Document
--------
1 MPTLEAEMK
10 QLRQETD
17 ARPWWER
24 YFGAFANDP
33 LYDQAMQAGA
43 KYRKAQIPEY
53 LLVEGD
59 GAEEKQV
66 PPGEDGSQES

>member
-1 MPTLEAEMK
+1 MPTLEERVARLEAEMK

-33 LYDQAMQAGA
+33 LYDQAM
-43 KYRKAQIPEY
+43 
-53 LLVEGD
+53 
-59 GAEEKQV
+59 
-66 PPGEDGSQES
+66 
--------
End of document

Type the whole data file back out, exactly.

1 MPTLEAEMK
10 QLRQETD
17 ARPWWER
24 YFGAFANDP
33 LYDQAMQAGA
43 KYRKAQIPEY
53 LLVEGD
59 GAEEKQV
66 PPGEDGSQES

>member
-1 MPTLEAEMK
+1 MPTLEERVARLEAEMK

-33 LYDQAMQAGA
+33 LYDQAM
-43 KYRKAQIPEY
+43 
-53 LLVEGD
+53 
-59 GAEEKQV
+59 
-66 PPGEDGSQES
+66 